Navy putting physical throttles on destroyers after touch-screen system contributed to deadly collision

Military Tech
The 7th Fleet Has A Major Mishap Problem

The Navy will install physical throttles on destroyers that currently use touch screen systems nearly two years after the USS John S. McCain collided with an oil tanker, which investigators blamed partially on the ship's Integrated Bridge and Navigation System.

Ten sailors aboard the McCain were killed on Aug. 21, 2017, when the destroyer turned into an oil tanker in the Singapore Strait. The collision was the result of a series of errors by the McCain's crew that began when a watch stander mistakenly transferred steering to another station.

In the confusion that followed, only one of the McCain's two propellers was slowed, causing the McCain to turn faster into the oil tanker's path, the National Transportation Safety Board found in a recent report.


That's because the ship's port and starboard propeller throttles were not linked – known as "ganged" when the lee helmsman tried to reduce the McCain's speed to avoid the tanker, the NTSB's June 19 report said. The helmsman didn't realize the starboard propeller was turning much faster than the port one, putting the McCain on a collision course with the tanker.

"The transfer of thrust control independently for each propeller shaft was unnecessarily complex, and the touch-screen throttle controls deprived the lee helmsman of tactile feedback when the throttles were unganged and mismatched," the NTSB's report said. "The NTSB concludes that the design of the John S McCain's touch-screen steering and thrust control system increased the likelihood of the operator errors that led to the collision."

The report found that physical controls for throttle provide more information to sailors driving ships and make it easier to determine if the propellers are turning at the same speed or not.

"They are often preferred over touch-screen displays as they provide both immediate and tactile feedback to the operator," the report says.

In a survey, sailors overwhelmingly said they preferred physical controls to touch screen systems, U.S. Naval Institute News reporter Megan Eckstein first reported.

Now the Navy will begin installing the physical throttles for destroyers with the Integrated Bridge and Navigation System starting in the summer of 2020, said Colleen O'Rourke, a spokeswoman for Naval Sea Systems Command. USS Ramage will be the first ship that gets the throttles, which will complement the touch-screen propulsion system.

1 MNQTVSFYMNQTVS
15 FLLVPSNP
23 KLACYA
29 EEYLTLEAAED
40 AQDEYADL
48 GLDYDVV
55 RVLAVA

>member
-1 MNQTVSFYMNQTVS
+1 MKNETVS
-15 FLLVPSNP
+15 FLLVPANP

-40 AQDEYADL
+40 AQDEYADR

Prior to two separate collisions in 2017 involving the McCain and the destroyer USS Fitzgerald, the Navy had planned to phase out analog controls in favor of touch screens, but those plans changed after a comprehensive review into both incidents, O'Rourke told Task & Purpose on Wednesday.

"The addition of physical throttles will ensure that the engine orders are visibly represented by the position of the throttle levers; if they are mismatched, any bridge watch stander will be able to see it immediately," O'Rourke said. "The throttle levers will also be installed with a lock that will allow them to be mechanically ganged together, as an extra safety measure."


The U.S. military's withdrawal from northeast Syria is looking more like Dunkirk every day.

On Wednesday, the U.S. military had to call in an airstrike on one of its own ammunition dumps in northern Syria because the cargo trucks required to safely remove the ammo are needed elsewhere to support the withdrawal, Task & Purpose has learned.

Read More Show Less

Retired two-star Navy. Adm. Joe Sestak is the highest ranking — and perhaps, least known — veteran who is trying to clinch the Democratic nomination for president in 2020.

Sestak has decades of military experience, but he is not getting nearly as much media attention as fellow veterans Pete Buttigieg and Rep. Tulsi Gabbard (D-Hawaii). Another veteran, Rep. Seth Moulton (D-Mass.) has dropped out of the race.

Read More Show Less

After preliminary fitness test scores leaked in September, many have voiced concerns about how women would fare in the new Army Combat Fitness Test.

The scores — which accounted for 11 of the 63 battalions that the ACFT was tested on last year — showed an overall failure rate of 84% for women, and a 70% pass rate for men.

But Army leaders aren't concerned about this in the slightest.

Read More Show Less
This photo taken on Oct. 7, 2018, shows a billboard that reads "The State Central Navy Testing Range" near residential buildings in the village of Nyonoksa, northwestern Russia. The Aug. 8, 2019, explosion of a rocket engine at the Russian navy's testing range just outside Nyonoksa led to a brief spike in radiation levels and raised new questions about prospective Russian weapons. (AP Photo/Sergei Yakovlev)

Editor's Note: This article originally appeared on Radio Free Europe/Radio Liberty

Three U.S. diplomats have been removed from a train and briefly questioned by Russian authorities in the sensitive Arctic shipyard city of Severodvinsk, near the site of a mysterious explosion in August that killed five nuclear workers.

Russia's Interfax news agency reported on October 16 that the diplomats were taken off the train that runs between Severodvinsk and Nyonoksa around 6 p.m. on October 14.

Read More Show Less

The U.S. Coast Guard had ordered the owner of an illegal 45-foot charter boat, named "Sea You Twerk," to stop operating.

He didn't, the Coast Guard said.

Now, Dallas Lad, 38, will serve 30 days in federal prison, a judge ruled Friday. When he is released, Ladd of Miami Beach, who pleaded guilty, will not be able to own or go on a boat for three years.

Read More Show Less